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How to plant and grow coleus

How to plant and grow coleus

How to plant and grow coleus
Coleus enjoys warm conditions – it does not do well in cold climates or during winter in cool-temperate to temperate regions where night-time temperatures can be very low. They are grown as outdoor plants in warm temperate to tropical areas and as greenhouse plants elsewhere.

Growing coleus in the garden
Coleus prefers a rich, loamy soil enhanced by the addition of weathered animal manure and compost.

Prepare the soil well before planting and add a six month controlled release fertilizer to give the plants a good start.
Plant out seedlings in spring and keep them well watered. Coleus does not tolerate drought.
Make sure excess water can drain freely, otherwise your plant may develop root rot.
As the plant develops, pinch off the growing tips to encourage branching and compact growth.
Growing coleus in pots
Choose a pot large enough to hold a well-developed plant.
Always use a good quality potting mix – a terracotta and tub mix containing a 3-6 month controlled release fertilizer, wetting agent and water retaining crystals is ideal.
As the plant grows, pinch off the shoot tips to allow side shoots to develop.
maintain coleus

Coleus does not tolerate drought, so if the weather is hot and there is little rain, water your plant regularly to keep the soil moist. Make sure that excess water can drain freely, otherwise the plants may develop root rot.

For a coleus in a pot, keep the potting soil moist but not wet and allow excess water to drain freely – don’t leave the pot in a saucer of water for more than 30 minutes.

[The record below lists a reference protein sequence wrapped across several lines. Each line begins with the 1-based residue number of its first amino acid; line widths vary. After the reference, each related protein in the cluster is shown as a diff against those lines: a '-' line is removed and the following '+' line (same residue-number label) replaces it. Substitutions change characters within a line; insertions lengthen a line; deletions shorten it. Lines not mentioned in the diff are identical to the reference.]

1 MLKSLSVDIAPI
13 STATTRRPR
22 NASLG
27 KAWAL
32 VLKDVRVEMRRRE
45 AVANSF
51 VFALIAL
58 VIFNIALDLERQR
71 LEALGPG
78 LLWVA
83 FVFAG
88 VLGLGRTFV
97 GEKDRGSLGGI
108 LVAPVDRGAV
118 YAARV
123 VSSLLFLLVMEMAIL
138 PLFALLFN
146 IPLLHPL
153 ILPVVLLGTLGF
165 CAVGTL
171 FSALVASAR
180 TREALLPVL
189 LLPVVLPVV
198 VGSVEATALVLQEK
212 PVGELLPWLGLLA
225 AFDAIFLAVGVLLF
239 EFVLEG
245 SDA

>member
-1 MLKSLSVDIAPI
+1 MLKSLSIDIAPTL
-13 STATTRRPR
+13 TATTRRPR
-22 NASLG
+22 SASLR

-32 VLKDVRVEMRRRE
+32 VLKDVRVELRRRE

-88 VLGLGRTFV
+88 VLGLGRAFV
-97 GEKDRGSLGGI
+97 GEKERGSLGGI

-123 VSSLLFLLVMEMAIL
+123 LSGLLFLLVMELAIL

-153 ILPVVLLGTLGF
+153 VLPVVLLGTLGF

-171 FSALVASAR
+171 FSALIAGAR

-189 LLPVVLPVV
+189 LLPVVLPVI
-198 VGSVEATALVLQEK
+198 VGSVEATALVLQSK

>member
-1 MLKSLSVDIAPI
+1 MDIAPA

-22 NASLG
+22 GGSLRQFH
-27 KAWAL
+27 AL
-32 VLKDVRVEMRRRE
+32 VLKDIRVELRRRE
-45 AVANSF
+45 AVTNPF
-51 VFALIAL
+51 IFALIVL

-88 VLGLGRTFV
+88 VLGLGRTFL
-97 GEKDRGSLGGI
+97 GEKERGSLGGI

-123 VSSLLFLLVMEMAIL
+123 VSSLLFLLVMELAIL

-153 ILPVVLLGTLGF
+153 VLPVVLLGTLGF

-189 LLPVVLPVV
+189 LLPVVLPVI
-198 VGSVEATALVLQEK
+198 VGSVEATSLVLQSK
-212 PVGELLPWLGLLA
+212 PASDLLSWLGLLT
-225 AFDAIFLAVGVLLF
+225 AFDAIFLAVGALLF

Fertilize Coleus in your garden
Use a water-soluble or liquid plant food every three to four weeks to keep plants healthy and growing strong.

Coleus Pests and Diseases
Coleus is susceptible to downy mildew, which can cause leaves to develop a brown tint and also curl and twist. An all-purpose garden fungicide, applied according to label directions, can help get rid of this. Good air circulation around plants is also important in controlling powdery mildew. If plants are close together, you may need to remove some to improve air movement.

In some areas, a thrips-borne viral disease can also affect plants. Known as necrotic spot virus, it manifests as brown or yellow spots on leaves, discoloration of stems, and browning of leaf veins. There is no cure – infected plants should be removed and placed in a container to prevent spread by thrips to healthy plants.

How to multiply Coleus
Coleus can be propagated by taking cuttings from established plants or by sowing seeds of selected cultivars (seed packets are available).

Growing Coleus from cuttings
To make a cutting, take a piece of stem about 15 cm long with a growing tip at the end.
Cut just below a pair of leaves, removing all but the top leaves and the shoot at the top.
Place the cutting in a glass of water where it will quickly root, or place in a small pot of propagation mix.